The following has been submitted by the Irish Environmental and Social Stakeholders.
Despite what Greenpeace might want the public believe about the FSC being well on the way to becoming a credible certification scheme again, people living with the effects of some of FSC’s certified operations know better. In Ireland, as FSC-Watch has been reporting
for the last two years, the state forestry company Coillte has remained FSC certified for the last seven years, despite the numerous failures being known by both its certifier and the FSC itself. The latest report of Coillte’s negligent practices shown below have been published in the Irish Examiner newspaper.
FSC’s forthcoming 3-yearly General Assembly in Cape Town, South Africa, looks like it will be a farcical exercise in corporate-sponsored public relations, whilst the disparity between what the organisation likes to think it is doing and what it is actually doing continues to grow.
In the following contribution, Philip Owen of Southern African NGO GeaSphere, reports on the ecological devastation caused by the FSC certified industrial plantations in South Africa. The article illustrates the problems in one particular site, certified by the ‘Soil Association’ WoodMark, which overall has certified nearly 500,000 hectares of plantations in South Africa. Readers will not miss the irony that one of the major impacts has been on the soils of the region, and will no doubt question how such an operation could be certified by an organisation which purports to be concerned with the conservation of the world’s soil. A further 1 million hectares have been certified by the now discredited SGS-Qualifor.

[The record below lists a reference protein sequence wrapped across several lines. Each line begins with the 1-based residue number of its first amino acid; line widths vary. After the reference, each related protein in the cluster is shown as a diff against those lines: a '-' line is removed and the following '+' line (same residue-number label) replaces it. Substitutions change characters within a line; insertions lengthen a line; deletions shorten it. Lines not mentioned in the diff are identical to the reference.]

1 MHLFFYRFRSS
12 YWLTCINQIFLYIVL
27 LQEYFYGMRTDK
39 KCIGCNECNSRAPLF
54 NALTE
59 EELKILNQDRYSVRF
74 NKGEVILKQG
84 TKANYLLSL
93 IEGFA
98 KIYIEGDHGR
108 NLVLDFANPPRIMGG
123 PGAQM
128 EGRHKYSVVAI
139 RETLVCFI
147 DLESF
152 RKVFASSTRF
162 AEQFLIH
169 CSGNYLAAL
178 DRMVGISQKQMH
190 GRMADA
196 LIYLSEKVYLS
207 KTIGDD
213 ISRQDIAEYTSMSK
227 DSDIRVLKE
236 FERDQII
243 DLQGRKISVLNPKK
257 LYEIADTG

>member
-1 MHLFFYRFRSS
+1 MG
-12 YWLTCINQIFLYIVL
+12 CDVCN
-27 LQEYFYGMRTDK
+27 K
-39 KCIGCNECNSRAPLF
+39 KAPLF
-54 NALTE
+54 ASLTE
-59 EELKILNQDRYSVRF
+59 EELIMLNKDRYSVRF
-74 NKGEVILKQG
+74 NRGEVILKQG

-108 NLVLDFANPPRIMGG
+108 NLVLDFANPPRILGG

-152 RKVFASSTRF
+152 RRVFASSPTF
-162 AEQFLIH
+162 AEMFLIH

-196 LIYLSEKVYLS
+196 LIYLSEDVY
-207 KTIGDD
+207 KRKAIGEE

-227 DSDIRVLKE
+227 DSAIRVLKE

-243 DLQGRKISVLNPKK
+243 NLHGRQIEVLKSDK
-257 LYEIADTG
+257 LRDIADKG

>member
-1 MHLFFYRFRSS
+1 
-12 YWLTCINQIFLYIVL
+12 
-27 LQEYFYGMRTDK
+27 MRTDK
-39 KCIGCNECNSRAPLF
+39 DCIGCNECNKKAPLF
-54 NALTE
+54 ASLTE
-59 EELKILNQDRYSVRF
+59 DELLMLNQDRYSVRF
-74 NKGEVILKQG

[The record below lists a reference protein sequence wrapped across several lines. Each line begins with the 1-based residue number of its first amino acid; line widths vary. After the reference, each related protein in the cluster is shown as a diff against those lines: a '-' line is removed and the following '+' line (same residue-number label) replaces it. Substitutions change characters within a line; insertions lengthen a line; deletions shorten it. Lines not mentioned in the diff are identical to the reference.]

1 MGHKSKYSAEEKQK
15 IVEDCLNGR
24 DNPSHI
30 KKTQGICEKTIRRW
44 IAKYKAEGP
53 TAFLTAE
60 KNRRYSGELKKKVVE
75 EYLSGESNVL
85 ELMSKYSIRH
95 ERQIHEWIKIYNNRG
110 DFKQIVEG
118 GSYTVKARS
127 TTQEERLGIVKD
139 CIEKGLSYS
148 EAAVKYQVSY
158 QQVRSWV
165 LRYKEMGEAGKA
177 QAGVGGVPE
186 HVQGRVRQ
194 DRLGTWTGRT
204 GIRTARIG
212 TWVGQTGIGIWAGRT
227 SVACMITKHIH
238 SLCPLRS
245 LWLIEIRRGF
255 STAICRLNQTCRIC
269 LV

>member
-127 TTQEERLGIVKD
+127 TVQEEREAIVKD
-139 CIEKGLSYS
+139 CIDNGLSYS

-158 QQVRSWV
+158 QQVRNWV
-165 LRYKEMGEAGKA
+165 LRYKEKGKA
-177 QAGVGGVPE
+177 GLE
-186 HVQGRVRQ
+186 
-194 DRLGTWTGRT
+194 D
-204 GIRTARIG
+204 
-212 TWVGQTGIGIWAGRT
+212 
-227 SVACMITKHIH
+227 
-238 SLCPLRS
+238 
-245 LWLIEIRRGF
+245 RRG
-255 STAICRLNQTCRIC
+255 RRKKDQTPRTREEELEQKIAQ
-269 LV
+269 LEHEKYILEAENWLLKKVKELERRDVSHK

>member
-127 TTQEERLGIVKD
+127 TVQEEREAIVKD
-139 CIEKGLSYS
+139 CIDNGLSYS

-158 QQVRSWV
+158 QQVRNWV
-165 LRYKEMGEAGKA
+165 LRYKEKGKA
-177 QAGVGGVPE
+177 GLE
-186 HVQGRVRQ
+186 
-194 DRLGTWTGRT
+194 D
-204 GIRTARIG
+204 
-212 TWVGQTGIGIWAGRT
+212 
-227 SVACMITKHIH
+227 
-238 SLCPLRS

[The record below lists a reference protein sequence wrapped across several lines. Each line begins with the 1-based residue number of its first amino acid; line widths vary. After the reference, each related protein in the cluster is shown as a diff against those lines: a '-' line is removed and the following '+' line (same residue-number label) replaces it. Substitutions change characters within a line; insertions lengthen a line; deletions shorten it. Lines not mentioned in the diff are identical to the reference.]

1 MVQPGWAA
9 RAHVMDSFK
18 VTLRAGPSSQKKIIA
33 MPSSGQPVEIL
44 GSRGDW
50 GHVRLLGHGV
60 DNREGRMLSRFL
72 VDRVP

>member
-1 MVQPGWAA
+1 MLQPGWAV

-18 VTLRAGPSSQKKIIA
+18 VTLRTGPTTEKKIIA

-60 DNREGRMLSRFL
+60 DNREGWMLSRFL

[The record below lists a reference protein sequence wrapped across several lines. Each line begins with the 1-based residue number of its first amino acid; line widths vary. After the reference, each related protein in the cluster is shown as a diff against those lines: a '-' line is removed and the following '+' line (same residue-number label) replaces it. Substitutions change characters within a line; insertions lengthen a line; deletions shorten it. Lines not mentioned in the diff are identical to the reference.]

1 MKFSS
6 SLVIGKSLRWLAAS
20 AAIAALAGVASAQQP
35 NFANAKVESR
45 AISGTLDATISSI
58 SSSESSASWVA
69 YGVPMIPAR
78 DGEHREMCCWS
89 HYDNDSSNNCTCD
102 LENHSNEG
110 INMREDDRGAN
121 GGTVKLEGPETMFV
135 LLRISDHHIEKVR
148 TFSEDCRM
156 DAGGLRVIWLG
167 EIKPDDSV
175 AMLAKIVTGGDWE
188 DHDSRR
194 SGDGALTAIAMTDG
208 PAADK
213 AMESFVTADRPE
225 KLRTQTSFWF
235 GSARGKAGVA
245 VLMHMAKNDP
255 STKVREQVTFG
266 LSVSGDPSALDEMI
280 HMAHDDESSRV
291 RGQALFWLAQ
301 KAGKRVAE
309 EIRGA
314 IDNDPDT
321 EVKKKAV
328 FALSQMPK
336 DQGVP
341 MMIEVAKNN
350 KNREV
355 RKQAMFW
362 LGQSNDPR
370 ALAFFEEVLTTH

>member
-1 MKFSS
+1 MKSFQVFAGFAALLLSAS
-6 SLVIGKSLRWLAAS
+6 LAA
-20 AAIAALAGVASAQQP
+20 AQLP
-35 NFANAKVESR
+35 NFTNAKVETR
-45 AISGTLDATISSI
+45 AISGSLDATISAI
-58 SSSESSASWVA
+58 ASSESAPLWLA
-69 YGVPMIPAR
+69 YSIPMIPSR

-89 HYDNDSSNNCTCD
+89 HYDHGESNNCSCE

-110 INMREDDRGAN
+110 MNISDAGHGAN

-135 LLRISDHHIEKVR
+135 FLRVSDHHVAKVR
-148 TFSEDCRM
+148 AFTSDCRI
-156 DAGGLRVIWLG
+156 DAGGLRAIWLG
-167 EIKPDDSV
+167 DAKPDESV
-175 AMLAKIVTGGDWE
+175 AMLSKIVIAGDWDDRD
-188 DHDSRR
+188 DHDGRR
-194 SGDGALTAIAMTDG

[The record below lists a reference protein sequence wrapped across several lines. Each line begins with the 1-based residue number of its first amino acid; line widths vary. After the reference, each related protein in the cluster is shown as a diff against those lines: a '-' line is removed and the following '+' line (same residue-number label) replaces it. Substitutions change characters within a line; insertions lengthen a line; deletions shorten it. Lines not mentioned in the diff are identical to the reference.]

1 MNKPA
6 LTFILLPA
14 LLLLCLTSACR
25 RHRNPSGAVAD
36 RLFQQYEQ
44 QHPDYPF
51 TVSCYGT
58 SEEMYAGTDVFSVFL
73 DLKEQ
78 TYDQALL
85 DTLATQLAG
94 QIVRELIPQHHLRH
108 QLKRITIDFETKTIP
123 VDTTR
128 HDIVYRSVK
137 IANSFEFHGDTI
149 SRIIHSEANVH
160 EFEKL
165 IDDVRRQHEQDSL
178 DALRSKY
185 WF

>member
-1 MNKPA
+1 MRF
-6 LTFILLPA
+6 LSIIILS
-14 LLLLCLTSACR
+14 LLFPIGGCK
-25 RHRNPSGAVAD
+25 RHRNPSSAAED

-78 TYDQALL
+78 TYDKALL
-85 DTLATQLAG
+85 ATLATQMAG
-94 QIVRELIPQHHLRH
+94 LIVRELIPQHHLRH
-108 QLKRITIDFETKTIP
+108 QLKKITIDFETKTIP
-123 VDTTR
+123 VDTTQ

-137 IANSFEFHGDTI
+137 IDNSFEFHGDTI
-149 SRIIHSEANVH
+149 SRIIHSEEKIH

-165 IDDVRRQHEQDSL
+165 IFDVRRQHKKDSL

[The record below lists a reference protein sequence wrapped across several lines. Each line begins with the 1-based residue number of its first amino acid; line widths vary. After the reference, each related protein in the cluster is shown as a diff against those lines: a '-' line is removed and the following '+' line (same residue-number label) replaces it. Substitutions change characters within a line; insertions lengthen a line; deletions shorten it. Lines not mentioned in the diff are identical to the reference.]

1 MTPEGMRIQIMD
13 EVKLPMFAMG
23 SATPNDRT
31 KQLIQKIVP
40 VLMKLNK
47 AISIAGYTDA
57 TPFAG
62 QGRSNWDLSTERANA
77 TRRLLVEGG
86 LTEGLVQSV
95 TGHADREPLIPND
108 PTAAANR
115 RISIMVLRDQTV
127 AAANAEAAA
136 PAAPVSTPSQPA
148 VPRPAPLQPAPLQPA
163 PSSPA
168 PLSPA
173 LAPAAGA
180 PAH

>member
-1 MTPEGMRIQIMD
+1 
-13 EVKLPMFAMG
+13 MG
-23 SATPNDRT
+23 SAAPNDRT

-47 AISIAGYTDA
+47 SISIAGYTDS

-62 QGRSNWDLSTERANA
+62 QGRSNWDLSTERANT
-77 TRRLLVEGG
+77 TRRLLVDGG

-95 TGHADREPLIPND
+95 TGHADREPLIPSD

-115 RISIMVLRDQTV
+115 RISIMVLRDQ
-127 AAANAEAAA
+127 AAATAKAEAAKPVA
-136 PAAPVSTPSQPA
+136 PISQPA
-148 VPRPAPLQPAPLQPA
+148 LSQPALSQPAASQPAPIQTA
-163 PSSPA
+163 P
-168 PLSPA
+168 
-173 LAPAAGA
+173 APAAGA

In the past, FSC-Watch has been welcoming towards the work of Accreditation Services International (ASI), the FSC body which is supposed to ensure that the FSC’s Principles and Criteria are upheld by the accredited certifiers. There is no doubt that monitoring of the certifiers has improved in recent years. But, for every audit of the certifiers carried out by ASI, there has been a failure to take meaningful action – even in cases where certifiers have been found by ASI to have issued certificates to blatantly non-compliant forest managers.
In December 2006, FSC-Watch reported on how the FSC had bowed to pressure from the plantation industry to ‘freeze’ implementation of its pesticides policy, which prohibits the use of a chemicals included on FSC’s ‘banned’ list. Under a decision taken by the International Board, FSC decided to extend until the end of June 2007 the deadline by which forestry companies had to apply for special ‘derogation’ permission to continue using banned chemicals. But FSC-Watch can now reveal that FSC has conspired to allow use of banned chemicals even where no derogation has been granted – and has now removed one of the major ‘safeguards’ that ensured that pesticide derogations were supported by local stakeholders.